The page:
Lots of good arguments back and forth here. I think if the rape is historically accurate, then sure, the hero can 'rape' the heroine. Say, arranged marriage, she doesn't wanna, but it's her marital duty, so he goes for it. As they get to know each other they fall in love. It could happen. Why? Different mentality. She would have done her marital duty, and boyfriend needs an heir and a spare.

A violent rape? Nope. I can't go there, sorry.

What if the character was raped at another time/place? Sure, but I don't want to 'be' there when it happens. I don't want to actually read that scene. Weave it in, reference it or what-have-you, but as the victim of such a crime myself, I don't want to participate in it again.

A scene written well takes the reader into the midst of the action and it plays all around them. I don't think I'd want to be there for that particular event.


DeborahBrent said...

I read those books in the 80's. I didn't like the rape by the hero then, and like it even less now. If the rape doesn't happen between the H/h it can be in the book.

I have seen the devastation of rape first hand. I have a niece who was date raped in college. I watched her go from a bright vivacious young woman to a girl who flinched at the slightest touch.

She was very brave and tried to file charges. It boiled down to he said, she said.

If there is forced seduction, she should already be in love with the man, and he cares about her. It won't stop her from feeling used, but it isn't rape.

Pamela Clare said...

Great post, Bonnie.

I think there are two different questions implied here, and getting them mixed up in my answer would be bad.

1. Is the subject of rape acceptable in a romance novel?

Abso-freaking-lutely yes! Rape is a reality that so many women deal with in their lives. It's a part of women's reality, unfortunately, and no writer should be prevented from including the full spectrum of human experience in her books. I like dark books. I like books in which the characters have some emotional depth, some shadows, some scars. Cheerful, light books about wearing dresses and going to parties at the Duke's house bore me to tears.

2. Is it permissable for the hero to rape the heroine? In the absolute REAL sense of that word, I would say no. I deplore violence against women, and a man who TRULY rapes the woman he supposedly loves is NOT a hero.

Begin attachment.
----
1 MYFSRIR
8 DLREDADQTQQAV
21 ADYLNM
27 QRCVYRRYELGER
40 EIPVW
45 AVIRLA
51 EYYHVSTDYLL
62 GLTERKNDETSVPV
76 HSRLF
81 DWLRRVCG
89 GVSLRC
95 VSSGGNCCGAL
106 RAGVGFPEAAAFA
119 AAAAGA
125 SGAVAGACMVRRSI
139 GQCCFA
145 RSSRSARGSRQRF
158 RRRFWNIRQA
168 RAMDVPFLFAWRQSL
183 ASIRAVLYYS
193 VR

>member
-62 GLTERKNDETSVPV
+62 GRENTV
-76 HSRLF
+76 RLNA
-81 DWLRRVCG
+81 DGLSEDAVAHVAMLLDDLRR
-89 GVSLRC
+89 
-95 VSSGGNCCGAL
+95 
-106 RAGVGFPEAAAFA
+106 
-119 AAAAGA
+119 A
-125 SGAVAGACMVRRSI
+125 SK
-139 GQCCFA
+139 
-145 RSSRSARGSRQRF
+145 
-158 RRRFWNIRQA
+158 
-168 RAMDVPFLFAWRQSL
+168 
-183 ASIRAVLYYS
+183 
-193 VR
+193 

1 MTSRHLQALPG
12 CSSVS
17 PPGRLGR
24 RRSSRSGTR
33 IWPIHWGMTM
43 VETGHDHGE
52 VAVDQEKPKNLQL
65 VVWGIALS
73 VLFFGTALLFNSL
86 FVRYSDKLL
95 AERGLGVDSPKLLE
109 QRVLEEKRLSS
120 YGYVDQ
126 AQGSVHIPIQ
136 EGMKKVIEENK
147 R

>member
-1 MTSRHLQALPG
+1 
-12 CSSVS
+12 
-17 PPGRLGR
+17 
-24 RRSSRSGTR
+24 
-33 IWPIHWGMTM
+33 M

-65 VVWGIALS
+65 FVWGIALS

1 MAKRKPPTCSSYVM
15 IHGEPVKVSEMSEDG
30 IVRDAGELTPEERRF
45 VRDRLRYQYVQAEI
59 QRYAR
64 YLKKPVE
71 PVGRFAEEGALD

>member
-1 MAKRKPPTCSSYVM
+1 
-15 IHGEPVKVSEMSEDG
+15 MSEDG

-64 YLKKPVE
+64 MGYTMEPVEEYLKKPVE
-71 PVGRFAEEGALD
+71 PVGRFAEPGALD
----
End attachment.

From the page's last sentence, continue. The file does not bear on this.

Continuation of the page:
But where is the line? It's going to be different in a historically authentic historical than it is in a contemporary. And it's going to be different for each author and each reader. Someone in a university women's studies class might call it rape if the heroine doesn't expressly give consent. Someone else might be outraged if the hero presses on after the heroine makes half-hearted attempts to resist him.

For me, the book would go to far if; the heroine truly objects; the hero feels no empathy for her; and the hero forces her to have sex anyway, leaving her emotionally wounded. If a heroine were put through that scenario and then made to fall in love with the guy, I wouldn't like the book.

In my books, I push the envelope, but the rule I never break is that the hero, however forceful, alpha and barbaric he can sometimes be, he can never intentionally harm the heroine.

Whether it offends me has entirely to do with context. Whether the author has the right to write it isn't the least bit in doubt. Absolutely she does.

Amanda Brice said...

Oh, it should absolutely be allowed in romance, not just historical romance.

HOWEVER, rape is exactly the type of hot button issue that demands a disclaimer of some sort. As a woman who is a sexual assault survivor, the night of my assault is the worst night of my life. While I don't deny anyone to right to write what she wants (or the right of anyone to read what she wants), I certainly do not want to inadevertantly purchase the book and then find myself smack dab in the middle of a rape scene that brings me back to that night and eradicates years and years worth of therapy.

Bonnie Vanak said...

Thanks all, for your interesting and diverse opinions. Great discussion.